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The One Culture?A Conversation about Science$
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Jay A. Labinger and Harry Collins

Print publication date: 2001

Print ISBN-13: 9780226467221

Published to Chicago Scholarship Online: March 2013

DOI: 10.7208/chicago/9780226467245.001.0001

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A Martian Sends a Postcard Home

A Martian Sends a Postcard Home

(p.156) Chapter 12 A Martian Sends a Postcard Home
The One Culture?

Harry Collins

University of Chicago Press

The opening poem in this chapter describes a Martian's view of earthly things seen for the first time; it is a stranger's view. There has to be something strange about the sociologist's view of science, too. It is the job of the sociologist to estrange him or herself so that those things that are taken for granted in the native society—those things that seem just common sense—become things that require explanation. Accounts of the everyday life of a society from an estranged perspective can seem threatening. Consider how the sociologist might talk of religious beliefs. Imagine the sociologist trying to understand how it is that south of a certain line in a certain country it is generally believed that a certain kind of religious ceremony can turn wine into blood, whereas north of that line it is generally believed that no such thing occurs. The sociologist's account would be in terms of the histories of the respective beliefs; the processes of socialization through which the young are inducted into the beliefs; the separate social networks which reinforce the separate beliefs; the divergent conceptual structures in which the separate beliefs are embedded; the day-to-day actions in which the conceptual structures are expressed; the economic and political interests which drive the upholders of these beliefs apart; and, perhaps, the social psychology of cultural polarization.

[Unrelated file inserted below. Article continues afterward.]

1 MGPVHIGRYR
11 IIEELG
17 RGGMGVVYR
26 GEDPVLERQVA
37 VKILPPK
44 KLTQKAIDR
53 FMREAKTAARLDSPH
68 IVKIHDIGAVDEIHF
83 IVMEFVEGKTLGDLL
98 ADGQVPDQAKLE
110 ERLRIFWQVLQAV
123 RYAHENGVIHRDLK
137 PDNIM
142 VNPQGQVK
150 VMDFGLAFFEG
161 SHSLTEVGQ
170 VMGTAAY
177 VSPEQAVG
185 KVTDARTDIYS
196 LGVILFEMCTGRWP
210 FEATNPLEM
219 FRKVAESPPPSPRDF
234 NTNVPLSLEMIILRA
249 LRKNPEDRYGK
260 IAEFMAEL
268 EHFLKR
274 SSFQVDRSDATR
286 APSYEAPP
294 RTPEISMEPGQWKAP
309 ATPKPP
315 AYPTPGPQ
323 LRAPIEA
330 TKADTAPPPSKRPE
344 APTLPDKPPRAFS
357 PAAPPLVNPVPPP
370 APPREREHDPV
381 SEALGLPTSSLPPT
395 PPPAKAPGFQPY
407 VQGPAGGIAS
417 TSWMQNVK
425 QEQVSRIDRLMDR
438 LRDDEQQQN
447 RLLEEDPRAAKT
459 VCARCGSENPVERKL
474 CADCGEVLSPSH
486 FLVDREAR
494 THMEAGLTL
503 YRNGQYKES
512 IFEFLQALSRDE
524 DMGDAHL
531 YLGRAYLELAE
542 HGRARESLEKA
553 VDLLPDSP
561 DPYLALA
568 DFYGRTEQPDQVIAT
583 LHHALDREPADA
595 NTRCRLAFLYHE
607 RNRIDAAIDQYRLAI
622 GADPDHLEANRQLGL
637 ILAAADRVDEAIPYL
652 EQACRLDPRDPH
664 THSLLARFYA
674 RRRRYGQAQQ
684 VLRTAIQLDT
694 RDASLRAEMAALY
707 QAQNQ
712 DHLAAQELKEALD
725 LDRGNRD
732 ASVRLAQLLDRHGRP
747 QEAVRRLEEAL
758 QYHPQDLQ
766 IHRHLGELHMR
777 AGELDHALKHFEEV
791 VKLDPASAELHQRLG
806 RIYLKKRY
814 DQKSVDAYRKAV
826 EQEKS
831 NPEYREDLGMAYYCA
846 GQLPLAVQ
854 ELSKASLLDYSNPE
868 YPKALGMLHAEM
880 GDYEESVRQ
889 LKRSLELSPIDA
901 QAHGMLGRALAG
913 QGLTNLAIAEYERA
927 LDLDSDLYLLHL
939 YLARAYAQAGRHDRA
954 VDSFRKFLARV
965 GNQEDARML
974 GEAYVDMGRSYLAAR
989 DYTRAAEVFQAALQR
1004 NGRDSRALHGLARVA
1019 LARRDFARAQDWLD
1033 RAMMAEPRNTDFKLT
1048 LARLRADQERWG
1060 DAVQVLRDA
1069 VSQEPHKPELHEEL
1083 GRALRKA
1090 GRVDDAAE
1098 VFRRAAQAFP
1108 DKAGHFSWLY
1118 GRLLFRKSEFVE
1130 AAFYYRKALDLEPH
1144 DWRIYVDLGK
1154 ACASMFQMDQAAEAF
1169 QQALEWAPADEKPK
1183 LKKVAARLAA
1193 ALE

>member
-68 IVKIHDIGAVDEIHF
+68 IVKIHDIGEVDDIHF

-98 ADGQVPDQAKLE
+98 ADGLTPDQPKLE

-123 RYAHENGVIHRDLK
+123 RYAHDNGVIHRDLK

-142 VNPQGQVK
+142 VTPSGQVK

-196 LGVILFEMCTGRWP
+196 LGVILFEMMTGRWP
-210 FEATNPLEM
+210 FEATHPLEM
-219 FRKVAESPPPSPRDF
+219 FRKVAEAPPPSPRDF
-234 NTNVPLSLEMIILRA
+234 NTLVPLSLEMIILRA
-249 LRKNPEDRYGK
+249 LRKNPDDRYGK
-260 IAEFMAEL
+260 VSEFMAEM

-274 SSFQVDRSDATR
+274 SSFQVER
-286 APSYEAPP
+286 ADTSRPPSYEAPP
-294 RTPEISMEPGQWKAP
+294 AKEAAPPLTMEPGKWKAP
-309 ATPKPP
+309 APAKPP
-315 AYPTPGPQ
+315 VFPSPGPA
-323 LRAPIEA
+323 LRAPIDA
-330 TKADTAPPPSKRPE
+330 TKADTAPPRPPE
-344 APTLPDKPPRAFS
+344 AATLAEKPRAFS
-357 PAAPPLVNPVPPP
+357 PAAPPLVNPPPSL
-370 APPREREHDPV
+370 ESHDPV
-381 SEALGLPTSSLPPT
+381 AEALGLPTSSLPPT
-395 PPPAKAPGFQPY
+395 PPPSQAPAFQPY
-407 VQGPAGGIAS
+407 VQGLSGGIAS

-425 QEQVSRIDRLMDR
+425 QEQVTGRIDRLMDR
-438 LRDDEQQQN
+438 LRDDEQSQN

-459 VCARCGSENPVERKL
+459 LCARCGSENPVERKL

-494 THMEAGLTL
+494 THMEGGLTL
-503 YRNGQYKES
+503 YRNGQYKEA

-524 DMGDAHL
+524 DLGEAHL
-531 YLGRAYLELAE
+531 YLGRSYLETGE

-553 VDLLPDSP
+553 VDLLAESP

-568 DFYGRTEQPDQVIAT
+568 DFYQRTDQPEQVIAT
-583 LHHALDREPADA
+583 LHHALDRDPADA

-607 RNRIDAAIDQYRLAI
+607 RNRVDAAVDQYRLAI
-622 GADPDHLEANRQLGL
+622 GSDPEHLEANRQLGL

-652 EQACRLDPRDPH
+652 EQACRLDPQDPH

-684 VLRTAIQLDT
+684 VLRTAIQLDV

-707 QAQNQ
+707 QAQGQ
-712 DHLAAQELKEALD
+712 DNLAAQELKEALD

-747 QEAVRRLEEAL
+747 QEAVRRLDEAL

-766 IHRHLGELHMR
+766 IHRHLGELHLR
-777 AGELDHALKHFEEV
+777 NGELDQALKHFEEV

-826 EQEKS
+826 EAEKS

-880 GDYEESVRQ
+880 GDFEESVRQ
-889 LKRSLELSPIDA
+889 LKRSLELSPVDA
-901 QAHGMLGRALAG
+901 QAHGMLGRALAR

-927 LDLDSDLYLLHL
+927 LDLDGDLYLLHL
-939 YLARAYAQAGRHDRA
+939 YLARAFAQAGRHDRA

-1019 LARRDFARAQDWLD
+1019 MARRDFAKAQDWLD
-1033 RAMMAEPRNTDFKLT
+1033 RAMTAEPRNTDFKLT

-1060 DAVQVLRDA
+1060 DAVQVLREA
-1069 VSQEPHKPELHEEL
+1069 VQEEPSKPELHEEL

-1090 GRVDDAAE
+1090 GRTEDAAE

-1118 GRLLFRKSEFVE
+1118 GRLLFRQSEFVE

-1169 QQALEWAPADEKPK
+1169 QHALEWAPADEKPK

Keywords:   sociology of science, religion, socialization, cultural polarization, social psychology, political interests

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